Celebrating the road kill without the kill

June 12, 1992|By New York Times News Service

ARCADIA, La. -- Unless Rodney Cook comes to his senses or local businessmen succeed in keeping his dream alive, this could be the last year Arcadia will host its annual Possum Festival.

Like the Clute Mosquito Festival in Texas, Hillbilly Days in Pikeville, Ky., Swine Time in Climax, Ga., and other small-town festivals throughout the South, the Possum Festival started small, 10 years ago.

"I got to looking at all the furballs in the road," said Mr. Cook, who is 55, referring to the familiar roadside aftermath of one-car, one-possum collisions. ". . . So I just decided we needed to help possums, so I formed Possums Unlimited, or PU for short."

Things began slowly with a handful of members, $2.89 lifetime memberships in PU, and an inaugural banquet in downtown Arcadia. Mr. Cook said he sold only 10 tickets but 200 or 300 people showed up.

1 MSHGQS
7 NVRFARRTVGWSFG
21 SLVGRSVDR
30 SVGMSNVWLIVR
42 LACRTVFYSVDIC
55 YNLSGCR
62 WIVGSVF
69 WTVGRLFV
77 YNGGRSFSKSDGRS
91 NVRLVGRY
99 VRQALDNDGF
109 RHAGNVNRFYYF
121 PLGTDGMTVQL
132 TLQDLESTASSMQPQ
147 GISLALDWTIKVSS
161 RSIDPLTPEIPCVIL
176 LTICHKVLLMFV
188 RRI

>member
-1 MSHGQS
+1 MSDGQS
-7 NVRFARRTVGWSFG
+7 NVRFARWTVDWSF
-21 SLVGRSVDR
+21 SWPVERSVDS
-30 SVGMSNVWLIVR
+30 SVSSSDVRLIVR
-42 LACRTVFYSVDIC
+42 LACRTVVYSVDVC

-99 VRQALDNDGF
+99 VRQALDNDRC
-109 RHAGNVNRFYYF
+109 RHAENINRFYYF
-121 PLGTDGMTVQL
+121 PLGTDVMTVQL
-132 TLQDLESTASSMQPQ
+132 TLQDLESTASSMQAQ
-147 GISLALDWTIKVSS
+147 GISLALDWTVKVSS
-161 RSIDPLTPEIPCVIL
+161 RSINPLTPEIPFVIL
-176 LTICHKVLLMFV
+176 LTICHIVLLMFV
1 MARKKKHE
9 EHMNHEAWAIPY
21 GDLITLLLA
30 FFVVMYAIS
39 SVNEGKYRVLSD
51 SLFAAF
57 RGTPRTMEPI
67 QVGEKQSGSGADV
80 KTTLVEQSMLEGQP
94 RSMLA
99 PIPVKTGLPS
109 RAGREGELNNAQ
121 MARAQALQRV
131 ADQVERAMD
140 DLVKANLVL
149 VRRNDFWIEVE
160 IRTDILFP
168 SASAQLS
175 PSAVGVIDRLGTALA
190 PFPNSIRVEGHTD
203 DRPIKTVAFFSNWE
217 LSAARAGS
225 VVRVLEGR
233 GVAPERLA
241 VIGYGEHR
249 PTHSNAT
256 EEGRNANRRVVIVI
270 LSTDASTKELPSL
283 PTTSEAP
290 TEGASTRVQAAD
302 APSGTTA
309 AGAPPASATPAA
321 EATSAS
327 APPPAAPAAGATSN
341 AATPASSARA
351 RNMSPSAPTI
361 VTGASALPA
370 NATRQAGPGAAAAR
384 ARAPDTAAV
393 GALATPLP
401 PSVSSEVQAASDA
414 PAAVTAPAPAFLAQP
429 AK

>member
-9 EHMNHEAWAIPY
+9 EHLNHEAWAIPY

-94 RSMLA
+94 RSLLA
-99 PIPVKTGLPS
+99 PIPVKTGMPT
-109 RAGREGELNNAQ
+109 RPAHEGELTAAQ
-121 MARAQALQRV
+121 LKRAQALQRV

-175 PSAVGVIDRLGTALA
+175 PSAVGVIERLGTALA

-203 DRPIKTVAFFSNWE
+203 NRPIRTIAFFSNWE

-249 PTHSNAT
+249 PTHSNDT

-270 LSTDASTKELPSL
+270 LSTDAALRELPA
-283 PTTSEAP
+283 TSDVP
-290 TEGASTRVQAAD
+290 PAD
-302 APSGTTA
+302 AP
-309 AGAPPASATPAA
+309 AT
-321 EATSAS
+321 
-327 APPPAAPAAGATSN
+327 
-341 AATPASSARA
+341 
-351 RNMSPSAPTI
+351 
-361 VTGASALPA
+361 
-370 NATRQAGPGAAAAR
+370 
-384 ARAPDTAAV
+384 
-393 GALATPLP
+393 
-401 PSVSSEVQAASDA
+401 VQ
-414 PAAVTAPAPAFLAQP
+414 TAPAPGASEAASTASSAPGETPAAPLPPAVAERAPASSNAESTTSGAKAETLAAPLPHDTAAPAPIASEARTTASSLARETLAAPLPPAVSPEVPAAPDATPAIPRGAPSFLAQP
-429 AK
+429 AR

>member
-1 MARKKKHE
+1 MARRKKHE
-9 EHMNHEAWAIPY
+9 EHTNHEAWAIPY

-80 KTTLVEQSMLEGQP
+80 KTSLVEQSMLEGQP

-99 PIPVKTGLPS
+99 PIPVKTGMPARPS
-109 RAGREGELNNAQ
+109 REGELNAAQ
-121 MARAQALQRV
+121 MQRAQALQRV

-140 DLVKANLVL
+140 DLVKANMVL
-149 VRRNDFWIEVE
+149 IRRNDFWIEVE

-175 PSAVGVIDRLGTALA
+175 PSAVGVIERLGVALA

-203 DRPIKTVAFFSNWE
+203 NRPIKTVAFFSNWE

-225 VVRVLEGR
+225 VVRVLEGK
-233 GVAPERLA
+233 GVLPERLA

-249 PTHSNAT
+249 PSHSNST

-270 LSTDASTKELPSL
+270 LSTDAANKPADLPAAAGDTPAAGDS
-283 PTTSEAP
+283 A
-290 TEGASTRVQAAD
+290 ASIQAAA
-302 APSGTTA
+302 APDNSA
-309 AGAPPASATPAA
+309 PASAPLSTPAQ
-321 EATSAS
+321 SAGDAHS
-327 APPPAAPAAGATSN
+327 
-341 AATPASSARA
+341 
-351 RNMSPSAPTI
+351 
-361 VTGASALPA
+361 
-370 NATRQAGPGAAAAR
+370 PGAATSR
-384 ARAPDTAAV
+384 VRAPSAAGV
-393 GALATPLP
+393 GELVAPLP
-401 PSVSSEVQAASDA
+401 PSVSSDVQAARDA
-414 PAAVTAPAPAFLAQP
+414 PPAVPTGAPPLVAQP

Since then, the Possum Festival, scheduled for June 27 this year, has become a major annual event attracting up to 4,000 people.

There are T-shirts -- Batpossum, Ninja Possum, "Run over to the Possum Festival" -- and annual posters, this year featuring a possum in a '57 Chevrolet tooling down the road leaving squashed people lying behind. Charities get the proceeds, about $120,000 in nine years, Mr. Cook said.

But, as Mr. Cook has learned, putting on an annual festival is no small job. He said he had lost money putting the event on, and he's ready to bow out.

Many here wonder if Mr. Cook can be replaced.

He plans to continue with Possums Unlimited, but even that involvement may have peaked now that he's found the answer to the ultimate question in possumdom: why so many commit highway hari-kari.

"We've found out the reason they're in the highway is incoming car tires sound like a crate of apples overturning," he said. "They do like fruit."

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